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Canadians Continuously being Targeted with Scam E-mails

Canada Post has issued an alert throughout the country regarding one virus-laced e-mail doing the rounds as it potentially hijacks personal information of Internet users, published CTV NEWS on November 25, 2011.

Appearing as legitimate, the malicious electronic mail poses as a communication from Canada Post that informs the recipient of an attempt at handing over a parcel, which he now requires collecting from the Post Office after visiting a given web-link and obtaining the tracking number as well as taking a print out of it.

Furthermore according to the e-mail, which's signed from Canada Post Corporation, the parcel couldn't be handed over as nobody was there to receive it at the residence the user indicated, hence the auto-generated notification e-mail.

One particular recipient of the malicious e-mail stated that the message had one web-link, which upon clicking led him onto a 6-page site displaying a complex PC code that had little relevance.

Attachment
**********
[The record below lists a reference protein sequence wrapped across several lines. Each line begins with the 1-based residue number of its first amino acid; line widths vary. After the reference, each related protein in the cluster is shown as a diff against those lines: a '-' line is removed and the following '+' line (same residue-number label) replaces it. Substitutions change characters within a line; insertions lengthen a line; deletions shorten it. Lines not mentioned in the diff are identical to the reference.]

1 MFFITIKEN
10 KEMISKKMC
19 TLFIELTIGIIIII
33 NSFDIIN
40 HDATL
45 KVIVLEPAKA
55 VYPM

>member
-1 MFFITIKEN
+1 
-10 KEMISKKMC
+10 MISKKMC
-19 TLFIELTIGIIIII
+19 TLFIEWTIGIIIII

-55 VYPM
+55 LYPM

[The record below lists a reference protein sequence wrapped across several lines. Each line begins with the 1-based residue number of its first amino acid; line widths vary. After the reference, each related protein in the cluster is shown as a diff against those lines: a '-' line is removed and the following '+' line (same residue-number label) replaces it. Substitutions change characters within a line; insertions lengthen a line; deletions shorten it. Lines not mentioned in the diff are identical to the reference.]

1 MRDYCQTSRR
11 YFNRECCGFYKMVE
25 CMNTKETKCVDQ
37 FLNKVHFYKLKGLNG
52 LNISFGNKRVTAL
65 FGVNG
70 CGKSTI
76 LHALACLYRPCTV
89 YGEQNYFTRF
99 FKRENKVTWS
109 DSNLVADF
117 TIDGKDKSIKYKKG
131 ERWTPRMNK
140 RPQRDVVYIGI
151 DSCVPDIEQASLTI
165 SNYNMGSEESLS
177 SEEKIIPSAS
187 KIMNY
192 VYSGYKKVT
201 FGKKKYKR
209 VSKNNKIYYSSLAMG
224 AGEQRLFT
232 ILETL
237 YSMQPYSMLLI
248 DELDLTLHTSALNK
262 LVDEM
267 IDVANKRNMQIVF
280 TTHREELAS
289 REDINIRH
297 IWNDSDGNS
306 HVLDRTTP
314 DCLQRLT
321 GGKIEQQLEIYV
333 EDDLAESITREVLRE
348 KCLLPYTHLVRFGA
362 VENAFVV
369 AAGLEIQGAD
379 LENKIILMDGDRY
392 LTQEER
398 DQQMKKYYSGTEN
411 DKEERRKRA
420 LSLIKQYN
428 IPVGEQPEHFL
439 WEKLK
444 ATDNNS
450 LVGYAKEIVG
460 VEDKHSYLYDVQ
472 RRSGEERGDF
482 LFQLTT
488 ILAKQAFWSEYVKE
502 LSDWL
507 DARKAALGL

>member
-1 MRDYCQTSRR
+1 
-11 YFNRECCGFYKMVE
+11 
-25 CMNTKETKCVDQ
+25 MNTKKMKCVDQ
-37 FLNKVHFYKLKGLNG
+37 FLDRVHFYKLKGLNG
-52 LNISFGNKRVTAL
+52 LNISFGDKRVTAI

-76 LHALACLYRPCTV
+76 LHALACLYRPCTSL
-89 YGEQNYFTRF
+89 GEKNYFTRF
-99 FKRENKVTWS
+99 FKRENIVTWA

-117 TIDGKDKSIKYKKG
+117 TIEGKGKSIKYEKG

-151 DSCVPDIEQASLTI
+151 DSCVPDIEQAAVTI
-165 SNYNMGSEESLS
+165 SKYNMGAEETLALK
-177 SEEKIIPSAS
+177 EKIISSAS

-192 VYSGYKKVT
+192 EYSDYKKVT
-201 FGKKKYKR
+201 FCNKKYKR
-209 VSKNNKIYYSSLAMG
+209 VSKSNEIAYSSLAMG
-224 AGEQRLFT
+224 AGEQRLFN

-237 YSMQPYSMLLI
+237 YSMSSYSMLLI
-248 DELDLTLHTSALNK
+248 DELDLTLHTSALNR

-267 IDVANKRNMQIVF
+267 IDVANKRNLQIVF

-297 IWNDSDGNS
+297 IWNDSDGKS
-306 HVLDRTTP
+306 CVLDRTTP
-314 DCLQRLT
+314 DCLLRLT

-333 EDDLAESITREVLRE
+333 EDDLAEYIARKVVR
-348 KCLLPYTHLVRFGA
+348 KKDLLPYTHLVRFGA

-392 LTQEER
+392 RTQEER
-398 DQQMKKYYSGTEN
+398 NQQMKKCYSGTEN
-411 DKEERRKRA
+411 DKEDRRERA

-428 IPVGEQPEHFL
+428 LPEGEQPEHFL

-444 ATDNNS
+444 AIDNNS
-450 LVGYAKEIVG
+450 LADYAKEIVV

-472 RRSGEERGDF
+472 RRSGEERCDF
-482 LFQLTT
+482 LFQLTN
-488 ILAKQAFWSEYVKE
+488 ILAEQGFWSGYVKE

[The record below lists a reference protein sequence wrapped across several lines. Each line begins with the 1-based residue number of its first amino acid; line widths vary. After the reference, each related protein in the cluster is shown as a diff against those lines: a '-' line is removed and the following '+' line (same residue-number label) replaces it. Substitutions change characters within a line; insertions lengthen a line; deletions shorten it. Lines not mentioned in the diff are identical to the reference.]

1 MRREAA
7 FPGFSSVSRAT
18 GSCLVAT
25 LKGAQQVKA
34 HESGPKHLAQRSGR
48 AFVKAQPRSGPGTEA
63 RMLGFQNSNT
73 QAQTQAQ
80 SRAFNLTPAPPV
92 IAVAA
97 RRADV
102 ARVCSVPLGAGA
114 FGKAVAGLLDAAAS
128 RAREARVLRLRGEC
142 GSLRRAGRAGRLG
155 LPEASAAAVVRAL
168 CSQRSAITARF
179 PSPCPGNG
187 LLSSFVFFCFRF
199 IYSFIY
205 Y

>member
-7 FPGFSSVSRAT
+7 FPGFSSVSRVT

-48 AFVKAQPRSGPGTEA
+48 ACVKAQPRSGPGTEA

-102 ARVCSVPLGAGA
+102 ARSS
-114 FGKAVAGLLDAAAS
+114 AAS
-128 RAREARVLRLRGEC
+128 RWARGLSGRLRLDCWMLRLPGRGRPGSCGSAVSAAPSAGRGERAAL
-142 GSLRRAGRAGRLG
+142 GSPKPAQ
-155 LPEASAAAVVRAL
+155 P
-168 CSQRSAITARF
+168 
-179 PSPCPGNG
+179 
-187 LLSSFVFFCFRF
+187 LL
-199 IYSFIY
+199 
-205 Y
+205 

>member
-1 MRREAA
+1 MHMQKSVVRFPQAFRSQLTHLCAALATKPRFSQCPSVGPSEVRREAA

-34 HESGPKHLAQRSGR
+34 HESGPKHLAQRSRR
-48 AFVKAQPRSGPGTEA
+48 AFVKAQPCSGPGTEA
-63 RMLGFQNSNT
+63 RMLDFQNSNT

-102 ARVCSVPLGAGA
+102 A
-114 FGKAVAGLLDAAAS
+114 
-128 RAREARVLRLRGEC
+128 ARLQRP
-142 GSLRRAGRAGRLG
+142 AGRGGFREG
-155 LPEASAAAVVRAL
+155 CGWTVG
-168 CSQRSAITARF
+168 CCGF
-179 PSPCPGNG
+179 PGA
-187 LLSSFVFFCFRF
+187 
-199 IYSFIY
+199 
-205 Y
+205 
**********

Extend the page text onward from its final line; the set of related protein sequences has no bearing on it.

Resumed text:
In the meantime, security researchers state that a malware scam of the above kind isn't new to Canada. During November 2011 beginning, people got electronic mails supposedly from CRA (Canada Revenue Agency) suggesting that there was a tax refund due for them, as stated the Royal Canadian Mounted Police (RCMP).

In fact, the RCMP launched a probe named 'Operation Coche' during 2008 concentrating on the activities of CRA in its Montreal office, sources indicated. Importantly, it had lately started a probe named 'Operation Critique' in its Quebec offices too, according to the same sources.

Notably, making a post to the CRA website, police confirms that the above electronic mails are a fake, while recipients mustn't follow any web-link given inside them. Also according to security researchers, online crooks are exploiting the Christmas time during when the maximum number of parcels get shipped.

Thus they advise users that incase they get an uninvited electronic mail, which masquerades as being from legitimate companies, while asks for specific information alternatively tells them to follow a given web-link then they must erase that message. Actually, such tricks are popular with Internet fraudsters, as they help to easily dupe users who normally believe the companies.

Related article: Canadian Retailer Faces Security Breach of Customer Credit Numbers

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